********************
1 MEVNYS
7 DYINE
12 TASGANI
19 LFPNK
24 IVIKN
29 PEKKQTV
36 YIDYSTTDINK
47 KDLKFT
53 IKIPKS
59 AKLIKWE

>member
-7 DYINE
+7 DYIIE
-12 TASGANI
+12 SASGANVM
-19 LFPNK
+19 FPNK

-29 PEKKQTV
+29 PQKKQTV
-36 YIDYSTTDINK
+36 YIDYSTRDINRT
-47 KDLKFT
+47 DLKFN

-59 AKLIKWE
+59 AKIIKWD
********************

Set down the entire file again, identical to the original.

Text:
1 MEVNYS
7 DYINE
12 TASGANI
19 LFPNK
24 IVIKN
29 PEKKQTV
36 YIDYSTTDINK
47 KDLKFT
53 IKIPKS
59 AKLIKWE

>member
-7 DYINE
+7 DYIIE
-12 TASGANI
+12 SASGANVM
-19 LFPNK
+19 FPNK

-29 PEKKQTV
+29 PQKKQTV
-36 YIDYSTTDINK
+36 YIDYSTRDINRT
-47 KDLKFT
+47 DLKFN

-59 AKLIKWE
+59 AKIIKWD